FLASH GORDON - SAVIOUR OF THE...
Reviewed by: Andre Manseau
Sam J. Jones
Max von Sydow
What's it about
Flash Gordon tells the tale of an unlikely hero who must take on an evil villain who plans to destroy the world with his villainy. Can Flash become a hero in time to stop this intergalactic threat?
Is it good movie?
As a young man, I had heard tales of Flash Gordon, but the only real Flash I knew was the one from DC Comics, the world's fastest man. My father had regaled me with tales of another hero named Flash, and oddly enough, only now am I getting to witness the 1980s pseudo-epic that is Flash Gordon.
I must say- this was a fun ride on a grand scale, and perhaps I was foolish to call this film a 'pseudo epic', because it really is quite an amazing ride for its time. Let me get it out of the way now- this is a comic book brought to life in grand scale fashion. Not only that, but an old-school comic book brought to life in the age of drugs and neon colors. I suppose that in a way (and some may call this blasphemy), the success of capturing Flash Gordon on film would be comparable to the success of Sin City's conversion to film.
Flash Gordon is a true treat to look at, and this is the most impressive part of the film, a true example of 80's futuristic Zeitgeist, if that makes any sense. The whole production is done on a fantastically grand scale, with amazingly bright colors and extravagant set pieces abound. The costumes are deliciously garish and the acting goes right along with it. Sam J. Jones (why is he DUBBED?)is a bit of a lunkhead as Gordon, and I think that's to be expected, but the true owner of this film is Max Von Sydow, who absolutely owns the role of Ming the Merciless, the most evil villain around. You need to see this film to see this performance alone.
I admit that the dialogue is cheesy and the whole thing is a bit reminiscent of the old Batman TV series, but I think that's the point. No one is going to be forced to watch this flick; it's clearly been made to satisfy collectors who have been longing for a definitive edition. It's not awesomely made, but that's the point, its fun and it rocks (quite literally, thanks to Queen's soundtrack..too good). I had a blast watching this movie, it made me feel like a kid again.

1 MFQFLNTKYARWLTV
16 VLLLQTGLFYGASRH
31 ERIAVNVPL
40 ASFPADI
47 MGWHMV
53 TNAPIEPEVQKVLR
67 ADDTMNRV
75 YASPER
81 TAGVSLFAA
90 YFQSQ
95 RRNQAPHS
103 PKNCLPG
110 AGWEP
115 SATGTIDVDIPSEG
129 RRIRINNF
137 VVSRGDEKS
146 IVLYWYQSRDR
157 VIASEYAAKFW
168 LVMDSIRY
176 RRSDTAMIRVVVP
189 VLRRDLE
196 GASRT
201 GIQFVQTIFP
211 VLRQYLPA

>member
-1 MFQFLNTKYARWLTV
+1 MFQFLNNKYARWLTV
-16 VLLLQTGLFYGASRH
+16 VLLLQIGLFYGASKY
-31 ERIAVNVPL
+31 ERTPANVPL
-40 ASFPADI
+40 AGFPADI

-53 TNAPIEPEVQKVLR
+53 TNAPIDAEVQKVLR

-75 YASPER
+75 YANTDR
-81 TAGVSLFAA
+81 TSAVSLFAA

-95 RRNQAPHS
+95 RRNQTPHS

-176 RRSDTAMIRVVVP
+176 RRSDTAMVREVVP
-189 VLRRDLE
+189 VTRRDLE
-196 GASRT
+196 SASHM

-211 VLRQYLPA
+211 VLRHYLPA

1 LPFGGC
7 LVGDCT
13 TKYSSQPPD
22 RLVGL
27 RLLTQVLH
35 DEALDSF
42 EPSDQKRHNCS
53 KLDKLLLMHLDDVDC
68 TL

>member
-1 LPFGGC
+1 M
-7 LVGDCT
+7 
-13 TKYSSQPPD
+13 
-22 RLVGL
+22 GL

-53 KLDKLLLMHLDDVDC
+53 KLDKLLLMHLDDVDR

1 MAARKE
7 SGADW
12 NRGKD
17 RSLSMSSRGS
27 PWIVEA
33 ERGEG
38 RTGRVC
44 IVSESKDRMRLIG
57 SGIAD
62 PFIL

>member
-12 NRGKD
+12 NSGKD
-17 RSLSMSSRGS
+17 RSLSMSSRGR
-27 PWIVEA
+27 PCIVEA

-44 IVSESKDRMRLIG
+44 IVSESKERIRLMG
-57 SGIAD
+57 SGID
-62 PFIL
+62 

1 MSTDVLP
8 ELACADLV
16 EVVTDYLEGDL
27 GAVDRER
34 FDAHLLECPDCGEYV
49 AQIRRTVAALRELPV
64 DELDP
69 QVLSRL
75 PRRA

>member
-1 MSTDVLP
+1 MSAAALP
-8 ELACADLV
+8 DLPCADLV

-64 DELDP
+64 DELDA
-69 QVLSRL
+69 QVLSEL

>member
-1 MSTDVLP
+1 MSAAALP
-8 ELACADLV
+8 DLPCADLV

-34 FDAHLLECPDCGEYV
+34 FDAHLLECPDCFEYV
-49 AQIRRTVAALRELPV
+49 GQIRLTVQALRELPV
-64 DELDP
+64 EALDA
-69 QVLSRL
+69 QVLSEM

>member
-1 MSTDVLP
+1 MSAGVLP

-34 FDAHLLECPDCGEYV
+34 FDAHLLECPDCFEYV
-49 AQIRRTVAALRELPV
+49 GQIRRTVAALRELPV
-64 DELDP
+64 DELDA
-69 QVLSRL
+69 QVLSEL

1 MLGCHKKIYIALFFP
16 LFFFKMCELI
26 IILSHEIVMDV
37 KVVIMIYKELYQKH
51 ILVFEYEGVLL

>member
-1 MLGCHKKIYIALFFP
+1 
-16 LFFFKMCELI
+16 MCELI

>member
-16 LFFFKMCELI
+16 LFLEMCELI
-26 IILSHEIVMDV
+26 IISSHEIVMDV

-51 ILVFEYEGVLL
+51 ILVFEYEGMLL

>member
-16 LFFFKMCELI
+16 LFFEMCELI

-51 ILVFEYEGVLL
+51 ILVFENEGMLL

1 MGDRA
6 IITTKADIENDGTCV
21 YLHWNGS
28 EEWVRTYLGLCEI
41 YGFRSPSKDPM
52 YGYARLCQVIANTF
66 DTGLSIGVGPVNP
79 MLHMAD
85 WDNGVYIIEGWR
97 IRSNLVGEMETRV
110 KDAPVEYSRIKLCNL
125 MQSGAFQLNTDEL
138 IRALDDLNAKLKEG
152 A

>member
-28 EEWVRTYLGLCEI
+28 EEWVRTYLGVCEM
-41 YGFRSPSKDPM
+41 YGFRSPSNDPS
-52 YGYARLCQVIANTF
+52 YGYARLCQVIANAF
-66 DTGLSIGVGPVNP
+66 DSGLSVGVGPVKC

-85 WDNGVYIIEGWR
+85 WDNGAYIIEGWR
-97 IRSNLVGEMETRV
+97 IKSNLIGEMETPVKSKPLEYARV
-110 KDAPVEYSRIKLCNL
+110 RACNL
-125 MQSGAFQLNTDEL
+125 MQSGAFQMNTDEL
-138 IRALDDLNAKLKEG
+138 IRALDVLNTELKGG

Video / Audio
Video comes in 2.35:1 anamorphic widescreen, and looks damn near flawless. It's sharp and it has to be- the movie relies a lot on its visuals.
Audio is a booming 5.1 Dolby Digital track that seems a bit front heavy, but still quite poignant and booming.
First up is Alex Ross, Renowned Comic Artist, on 'Flash Gordon, an all too short piece with animator Ross who warmly shares his love for Flash Gordon
Next is Writing a Classic: Screenwriter Lorenzo Semple Jr. who sort of spends his time ripping on the film, saying it was a failure and never really caught on with theatrical audiences to make any real money.
Next you get the First Episode of the 'Flash Gordon' 1936 Serial, which is about 20 minutes long and hard to watch, but a neat retro gem nonetheless, I suppose.
The Flash Gordon' TV Show Trailer is like TEN seconds long, and nothing but a title. Why is this listed on the box as a BONUS feature?!
Rounding out the disc is a theatrical trailer.
Flash Gordon was a blast to watch, but unfortunately the DVD isn't given the extras it deserves. Where are the cast and crew? Where's the commentary? Where's a documentary on the making of the film? The film itself looks and sounds great, and it would appear that will have to hold fans over until a true definitive edition of this film comes out.